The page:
"When you send a resume to TV or radio, it's likely to get lost in the clutter," Edell said. "Wait until you have a tape you can send. They want to see what you look like, how you sound."

Because Height has a New York accent, she should consider voice classes to develop an "all-American voice," said Anna Marie Chwastiak, a medical reporter and producer for the ABC affiliate in Baltimore.

"An accent can get in your way," said Chwastiak, who has a New York accent. "Management keeps telling me that if I expect to go into a larger market, it's going to hurt me. Voice, unfortunately, is very important, that is, except if she wants to get into a local New York market, because then it wouldn't be a problem."

Before Height sends out her demo tape, she should have it critiqued by broadcast pros, Edell said. To build contacts in the field, Height may wish to join the National Assn. of Medical Communicators.

And while she's trying to land work, she may want to hire a publicist to get her on television and radio shows as an expert (sometimes referred to in the business as a "talking head"), suggested Bruce Hensel, a board-certified internist and emergency medicine specialist who has done medical, health and science reporting for KNBC-TV Channel 4 since 1987.

Morning and noon shows might be most receptive to Height "because they have a lot of time to fill," said Diana Penna, a health reporter for 10 years who works for the CBS affiliate in Sacramento.

To attract show bookers' attention, Height should come up with as many intriguing story ideas as possible, based on her medical expertise. 

"They're always looking for something their competition doesn't have," Edell said.

He added that in the near future doctors may be hired by television news shows explicitly for their specialty knowledge. "Take advantage of your specialty because I think that's the next wave," Edell told Height. "Your subject--internal medicine and toxicology--is of vital importance to everyone."

Even if Height manages to break into television medical reporting, there is no guarantee she can meet her salary goal. Typically, physicians must hone their on-air skills in small regional markets with limited viewership. These jobs pay much less than $100,000 annually but demand quite a bit from their medical broadcasters.

In many cases, the physician-broadcasters have to generate stories, do research, conduct interviews, tape voice-overs, do in-house tapings and produce and edit their segments, Chwastiak said.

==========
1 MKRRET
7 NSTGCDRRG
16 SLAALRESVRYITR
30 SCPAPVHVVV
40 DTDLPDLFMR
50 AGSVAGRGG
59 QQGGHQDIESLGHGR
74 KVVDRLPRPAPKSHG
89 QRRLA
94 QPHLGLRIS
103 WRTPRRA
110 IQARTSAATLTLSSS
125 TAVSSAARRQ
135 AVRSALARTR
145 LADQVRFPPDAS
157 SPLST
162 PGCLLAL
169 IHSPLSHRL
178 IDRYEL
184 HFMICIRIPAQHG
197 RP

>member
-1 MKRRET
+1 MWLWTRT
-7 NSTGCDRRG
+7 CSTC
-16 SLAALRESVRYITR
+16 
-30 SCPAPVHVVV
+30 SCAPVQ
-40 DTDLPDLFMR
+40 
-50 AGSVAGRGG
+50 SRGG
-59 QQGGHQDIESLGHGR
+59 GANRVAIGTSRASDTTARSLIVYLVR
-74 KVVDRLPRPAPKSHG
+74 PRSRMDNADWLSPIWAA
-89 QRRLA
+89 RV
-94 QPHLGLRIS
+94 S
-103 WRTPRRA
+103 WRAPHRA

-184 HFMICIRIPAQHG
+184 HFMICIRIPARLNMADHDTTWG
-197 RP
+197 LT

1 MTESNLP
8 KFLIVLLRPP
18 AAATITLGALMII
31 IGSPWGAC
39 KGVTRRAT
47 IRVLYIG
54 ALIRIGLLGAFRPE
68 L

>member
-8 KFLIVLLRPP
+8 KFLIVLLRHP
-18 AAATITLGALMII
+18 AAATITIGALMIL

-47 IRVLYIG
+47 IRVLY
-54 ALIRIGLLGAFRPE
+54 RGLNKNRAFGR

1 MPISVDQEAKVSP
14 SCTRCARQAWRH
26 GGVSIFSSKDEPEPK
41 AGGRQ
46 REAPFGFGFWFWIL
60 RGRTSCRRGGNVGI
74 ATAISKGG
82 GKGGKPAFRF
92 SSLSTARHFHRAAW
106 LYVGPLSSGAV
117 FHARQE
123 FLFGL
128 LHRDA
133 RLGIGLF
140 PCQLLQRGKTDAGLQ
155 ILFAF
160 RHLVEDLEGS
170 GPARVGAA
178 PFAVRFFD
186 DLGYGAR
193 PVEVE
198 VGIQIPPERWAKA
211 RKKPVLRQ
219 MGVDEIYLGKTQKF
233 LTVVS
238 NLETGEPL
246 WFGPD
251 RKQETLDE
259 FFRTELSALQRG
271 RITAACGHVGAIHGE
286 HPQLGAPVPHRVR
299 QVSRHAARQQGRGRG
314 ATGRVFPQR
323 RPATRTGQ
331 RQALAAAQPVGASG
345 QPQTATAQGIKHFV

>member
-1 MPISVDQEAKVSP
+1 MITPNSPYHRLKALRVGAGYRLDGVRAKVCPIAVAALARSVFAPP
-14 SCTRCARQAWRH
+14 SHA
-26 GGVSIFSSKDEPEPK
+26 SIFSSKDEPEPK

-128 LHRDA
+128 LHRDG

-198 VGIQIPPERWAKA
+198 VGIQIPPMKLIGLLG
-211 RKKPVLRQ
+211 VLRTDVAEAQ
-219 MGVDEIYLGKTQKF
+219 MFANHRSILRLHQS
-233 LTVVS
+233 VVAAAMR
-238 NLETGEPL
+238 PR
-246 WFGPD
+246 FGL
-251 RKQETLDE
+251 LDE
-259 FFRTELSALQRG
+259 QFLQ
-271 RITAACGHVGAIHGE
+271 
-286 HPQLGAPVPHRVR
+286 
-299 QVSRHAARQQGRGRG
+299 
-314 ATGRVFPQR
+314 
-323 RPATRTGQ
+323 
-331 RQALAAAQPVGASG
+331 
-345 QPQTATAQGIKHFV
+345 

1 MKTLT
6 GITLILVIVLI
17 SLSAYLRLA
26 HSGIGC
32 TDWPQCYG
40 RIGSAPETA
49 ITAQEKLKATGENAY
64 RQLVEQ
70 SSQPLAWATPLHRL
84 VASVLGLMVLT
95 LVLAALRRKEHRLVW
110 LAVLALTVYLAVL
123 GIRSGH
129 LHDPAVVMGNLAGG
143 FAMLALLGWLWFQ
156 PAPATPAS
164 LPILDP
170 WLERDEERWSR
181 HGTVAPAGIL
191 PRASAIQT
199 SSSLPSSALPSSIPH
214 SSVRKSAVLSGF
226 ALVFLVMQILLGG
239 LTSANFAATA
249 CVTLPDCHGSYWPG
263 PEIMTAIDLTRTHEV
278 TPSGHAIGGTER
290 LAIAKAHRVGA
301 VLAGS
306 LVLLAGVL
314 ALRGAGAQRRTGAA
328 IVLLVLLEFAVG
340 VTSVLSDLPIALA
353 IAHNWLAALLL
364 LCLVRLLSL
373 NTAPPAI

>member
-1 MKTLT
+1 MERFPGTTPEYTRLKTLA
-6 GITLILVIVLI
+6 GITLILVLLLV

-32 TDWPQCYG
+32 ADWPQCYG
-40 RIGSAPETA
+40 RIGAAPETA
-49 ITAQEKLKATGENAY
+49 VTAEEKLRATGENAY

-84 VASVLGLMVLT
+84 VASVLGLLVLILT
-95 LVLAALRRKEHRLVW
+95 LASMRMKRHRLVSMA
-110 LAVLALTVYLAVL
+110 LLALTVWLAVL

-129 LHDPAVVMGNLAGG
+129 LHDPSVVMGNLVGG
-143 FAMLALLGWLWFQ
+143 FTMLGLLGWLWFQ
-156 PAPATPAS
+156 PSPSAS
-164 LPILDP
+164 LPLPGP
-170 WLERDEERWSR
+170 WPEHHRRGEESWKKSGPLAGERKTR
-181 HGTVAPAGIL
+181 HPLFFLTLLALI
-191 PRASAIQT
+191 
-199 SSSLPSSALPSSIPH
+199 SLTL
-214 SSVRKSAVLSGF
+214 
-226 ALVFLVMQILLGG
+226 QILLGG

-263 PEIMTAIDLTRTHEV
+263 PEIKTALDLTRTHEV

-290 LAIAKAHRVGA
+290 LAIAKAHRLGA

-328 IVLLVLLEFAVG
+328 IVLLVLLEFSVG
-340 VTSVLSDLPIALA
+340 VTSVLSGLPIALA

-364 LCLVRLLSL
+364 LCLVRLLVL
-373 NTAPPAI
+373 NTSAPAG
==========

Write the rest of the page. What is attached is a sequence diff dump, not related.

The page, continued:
Chwastiak added that, even in a market the size of Baltimore, a medical correspondent/producer might earn $80,000 a year. Only a few medical broadcasters in the New York and Los Angeles markets earn more than $250,000, those interviewed said.

"You need to let people know that this is not something to do for the money," said Jack Thomas, an on-air medical consultant and head of the residency program at Pacific Hospital in Long Beach. "It is something to do because you have something to say, a point of view and a passion."

Because Height probably will need to generate other income as she attempts to make inroads as a medical media personality, she sought advice from career counselor Allie Roth about other options.

Roth gave Height a series of assessment tests, quizzing her about her interests, successes and the two women concluded that Height might feel greatly fulfilled--and possibly be able to meet her financial goal--as a geriatric consultant.

"I'm getting calls every week from people who want to know how to handle their parents with Alzheimer's [disease]," said Roth encouraged her to consider this option. But they also agreed that, with Height's considerable medical background, drive and interest in helping others, she will have many possible paths to explore.

"I had lost touch with myself, but now I'm working to raise my motivation again," Sacks said. "I'm reorganizing my life. A little diversity [through extracurricular activities] won't be such a bad thing."